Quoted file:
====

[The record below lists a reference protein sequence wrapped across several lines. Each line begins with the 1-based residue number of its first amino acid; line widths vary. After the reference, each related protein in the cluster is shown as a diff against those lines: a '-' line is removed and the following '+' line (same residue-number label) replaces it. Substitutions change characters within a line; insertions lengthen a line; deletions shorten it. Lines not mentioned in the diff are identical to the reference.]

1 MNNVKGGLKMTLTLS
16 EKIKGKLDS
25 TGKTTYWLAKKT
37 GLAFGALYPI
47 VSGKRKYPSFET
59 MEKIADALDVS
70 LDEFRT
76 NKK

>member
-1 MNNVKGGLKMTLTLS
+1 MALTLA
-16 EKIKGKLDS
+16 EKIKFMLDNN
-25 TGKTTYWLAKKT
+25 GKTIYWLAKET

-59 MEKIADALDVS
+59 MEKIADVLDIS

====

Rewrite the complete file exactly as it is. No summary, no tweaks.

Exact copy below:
[The record below lists a reference protein sequence wrapped across several lines. Each line begins with the 1-based residue number of its first amino acid; line widths vary. After the reference, each related protein in the cluster is shown as a diff against those lines: a '-' line is removed and the following '+' line (same residue-number label) replaces it. Substitutions change characters within a line; insertions lengthen a line; deletions shorten it. Lines not mentioned in the diff are identical to the reference.]

1 MNNVKGGLKMTLTLS
16 EKIKGKLDS
25 TGKTTYWLAKKT
37 GLAFGALYPI
47 VSGKRKYPSFET
59 MEKIADALDVS
70 LDEFRT
76 NKK

>member
-1 MNNVKGGLKMTLTLS
+1 MALTLA
-16 EKIKGKLDS
+16 EKIKFMLDNN
-25 TGKTTYWLAKKT
+25 GKTIYWLAKET

-59 MEKIADALDVS
+59 MEKIADVLDIS